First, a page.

There are lots of details that add up to the virtuoso movie-watching experience we know as Netflix
I've been able to list my favorite movie genres for years. That helps Netflix's ratings engine sift through the Netflix library of more than 100,000 DVD titles and more than 12,000 "watch it now" online video streams. If I tell Netflix that I hate horror movies, Dawn of the Dead won't show up in my list of rental suggestions.
Now, the categorization goes far beyond easily definable film genres. A whole new menu system asks how often you'd like to see films in a certain mood (campy, gritty, steamy, and so on), from a particular source (true story, best-seller, classic literature), or released in your favorite decade. And hey -- how old are your kids? All of this information -- the entry of which is voluntary -- goes into your movie recommendations.
The old system was so good that in nearly three years of competition, nobody has been able to claim the $1 million that Netflix offered to anyone who could improve on its solution by at least 10%. The desire to improve seems to go beyond simply beating up on other movie-watching providers and retailers like Blockbuster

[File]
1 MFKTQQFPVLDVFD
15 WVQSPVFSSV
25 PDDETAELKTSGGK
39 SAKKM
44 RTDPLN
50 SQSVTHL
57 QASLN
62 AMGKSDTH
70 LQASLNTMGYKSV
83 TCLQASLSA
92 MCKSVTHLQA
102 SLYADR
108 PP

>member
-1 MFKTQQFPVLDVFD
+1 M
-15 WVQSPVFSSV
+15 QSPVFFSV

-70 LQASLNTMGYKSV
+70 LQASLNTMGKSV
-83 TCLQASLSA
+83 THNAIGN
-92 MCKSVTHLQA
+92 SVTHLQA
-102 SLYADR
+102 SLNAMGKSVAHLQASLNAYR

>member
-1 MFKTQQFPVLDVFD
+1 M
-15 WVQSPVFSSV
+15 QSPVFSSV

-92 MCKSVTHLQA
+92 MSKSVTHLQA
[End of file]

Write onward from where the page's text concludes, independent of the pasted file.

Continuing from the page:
Maybe you don't want to rent movies in any way, shape, or form. You might pay Netflix a few bucks per month or per year to simply keep track of your tastes. Tap into a few other information sources about entertainment, and you might get email updates on upcoming movies you would enjoy -- or hate. The same could apply to tonight's TV shows, either by request or streamed directly to your set-top boxes.
There's negligible competition in this rating and potentially taste-making field. I could imagine Amazon stepping up to the plate through its Internet Movie Database property. Google
That's me thinking about future directions. The new rating mechanisms should serve Netflix well in the short term as they may entice us to stick around, which improves the company's vital churn numbers. I'll take that immediate impact even if my long-term vision is way off base.
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Fool contributor Anders Bylund owns shares in Netflix and Google, but he holds no other position in any of the companies discussed here. You can check out Anders' holdings or a concise bio if you like. The Motley Fool is investors writing for investors.